Check out this guide for useful techniques to help you practice efficiently: The Beginner’s Guide to Deliberate Practice

3. Network

One of the most powerful sources of knowledge and understanding in my life have been the social networks I have become embedded in over the years — the websites I write on, the LISTSERV I belong to, the people I talk with and present alongside at conferences, my colleagues in the department where I studied and the department where I now teach, and so on.

These networks are crucial to extending my knowledge in areas I am already involved, and for referring me to contacts in areas where I have no prior experience. Joining an email list, emailing someone working in the field, asking colleagues for recommendations, all are useful ways of getting a foothold in a new field.

Networking also allows you to test your newly-acquired knowledge against others’ understandings, giving you a chance to grow and further develop.

Here find out How to Network So You’ll Get Way Ahead in Your Professional Life.

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4. Schedule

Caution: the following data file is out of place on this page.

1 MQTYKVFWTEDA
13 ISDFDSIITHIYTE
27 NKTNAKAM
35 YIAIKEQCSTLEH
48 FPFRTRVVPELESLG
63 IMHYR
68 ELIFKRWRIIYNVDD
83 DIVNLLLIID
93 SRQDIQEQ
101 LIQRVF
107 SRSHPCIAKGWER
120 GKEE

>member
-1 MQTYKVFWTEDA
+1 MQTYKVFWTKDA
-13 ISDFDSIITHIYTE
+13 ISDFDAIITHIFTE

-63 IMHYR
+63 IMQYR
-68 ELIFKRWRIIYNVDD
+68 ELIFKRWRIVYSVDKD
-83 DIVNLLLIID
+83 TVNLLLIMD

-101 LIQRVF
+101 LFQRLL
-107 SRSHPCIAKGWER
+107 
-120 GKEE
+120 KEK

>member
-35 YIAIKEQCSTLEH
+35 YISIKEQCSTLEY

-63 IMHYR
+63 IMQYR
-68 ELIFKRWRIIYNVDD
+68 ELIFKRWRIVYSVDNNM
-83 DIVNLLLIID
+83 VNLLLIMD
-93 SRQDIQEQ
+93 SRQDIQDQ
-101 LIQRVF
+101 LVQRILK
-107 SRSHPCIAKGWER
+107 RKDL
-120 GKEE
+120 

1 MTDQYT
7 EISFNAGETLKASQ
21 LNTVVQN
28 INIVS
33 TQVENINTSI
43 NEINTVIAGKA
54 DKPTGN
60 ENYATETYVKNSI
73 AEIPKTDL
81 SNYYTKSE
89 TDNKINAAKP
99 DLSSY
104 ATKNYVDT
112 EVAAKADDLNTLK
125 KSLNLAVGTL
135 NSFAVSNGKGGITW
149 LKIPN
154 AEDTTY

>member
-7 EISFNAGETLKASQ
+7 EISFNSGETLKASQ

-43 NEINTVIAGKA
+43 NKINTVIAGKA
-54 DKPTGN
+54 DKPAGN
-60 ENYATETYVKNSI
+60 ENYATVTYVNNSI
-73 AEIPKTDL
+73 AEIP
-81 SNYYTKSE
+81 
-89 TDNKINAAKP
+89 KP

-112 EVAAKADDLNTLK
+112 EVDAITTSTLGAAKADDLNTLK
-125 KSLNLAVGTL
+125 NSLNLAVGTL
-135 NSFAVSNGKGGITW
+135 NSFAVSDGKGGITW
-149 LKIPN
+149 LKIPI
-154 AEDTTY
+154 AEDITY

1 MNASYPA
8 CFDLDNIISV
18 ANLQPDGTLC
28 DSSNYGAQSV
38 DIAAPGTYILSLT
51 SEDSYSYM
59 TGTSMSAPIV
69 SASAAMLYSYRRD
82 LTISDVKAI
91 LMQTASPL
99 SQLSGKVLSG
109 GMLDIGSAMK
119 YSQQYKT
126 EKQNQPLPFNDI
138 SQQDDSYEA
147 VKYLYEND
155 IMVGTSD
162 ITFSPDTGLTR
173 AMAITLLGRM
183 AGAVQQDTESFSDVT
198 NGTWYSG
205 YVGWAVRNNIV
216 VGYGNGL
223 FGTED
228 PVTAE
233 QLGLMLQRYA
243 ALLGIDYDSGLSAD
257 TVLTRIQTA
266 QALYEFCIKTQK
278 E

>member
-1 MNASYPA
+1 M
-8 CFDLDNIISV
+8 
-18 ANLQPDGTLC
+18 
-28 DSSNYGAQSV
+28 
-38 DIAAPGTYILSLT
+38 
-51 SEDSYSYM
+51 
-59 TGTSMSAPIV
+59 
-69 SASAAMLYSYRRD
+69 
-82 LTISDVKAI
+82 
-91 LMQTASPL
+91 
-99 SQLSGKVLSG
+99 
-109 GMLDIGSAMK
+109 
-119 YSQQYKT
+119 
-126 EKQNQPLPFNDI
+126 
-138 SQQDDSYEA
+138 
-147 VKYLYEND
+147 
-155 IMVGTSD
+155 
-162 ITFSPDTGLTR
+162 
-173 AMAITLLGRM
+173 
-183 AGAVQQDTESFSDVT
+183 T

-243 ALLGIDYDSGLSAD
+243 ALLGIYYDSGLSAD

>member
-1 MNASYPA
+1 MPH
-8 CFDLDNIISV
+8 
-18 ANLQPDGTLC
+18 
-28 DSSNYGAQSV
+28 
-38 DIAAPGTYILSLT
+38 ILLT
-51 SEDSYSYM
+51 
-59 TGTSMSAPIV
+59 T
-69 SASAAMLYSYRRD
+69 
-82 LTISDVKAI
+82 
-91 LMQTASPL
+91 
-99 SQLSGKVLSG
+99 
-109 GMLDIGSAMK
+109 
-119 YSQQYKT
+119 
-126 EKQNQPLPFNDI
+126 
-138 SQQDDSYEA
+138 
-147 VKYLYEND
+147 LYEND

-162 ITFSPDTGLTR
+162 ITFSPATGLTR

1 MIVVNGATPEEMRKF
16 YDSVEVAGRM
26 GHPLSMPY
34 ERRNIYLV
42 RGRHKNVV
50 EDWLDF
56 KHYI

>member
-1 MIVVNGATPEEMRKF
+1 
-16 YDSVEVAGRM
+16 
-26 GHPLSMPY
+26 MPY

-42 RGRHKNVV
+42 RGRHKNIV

For anything more complex than a simple overview, it pays to schedule time to commit to learning. Having the books on the shelf, the top websites bookmarked, and a string of contacts does no good if you don’t give yourself time to focus on reading, digesting, and implementing your knowledge.

Give yourself a deadline, even if there is no externally imposed time limit, and work out a schedule to reach that deadline.

Final Thoughts

In a sense, even formal education is a form of self-guided learning — in the end, a teacher can only suggest and encourage a path to learning, at best cutting out some of the work of finding reliable sources to learn from.

If you’re already working, or have a range of interests beside the purely academic, formal instruction may be too inconvenient or too expensive to undertake. That doesn’t mean you have to set aside the possibility of learning, though; history is full of self-taught successes.

At its best, even a formal education is meant to prepare you for a life of self-guided learning; with the power of the Internet and the mass media at our disposal, there’s really no reason not to follow your muse wherever it may lead.

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Featured photo credit: Priscilla Du Preez via unsplash.com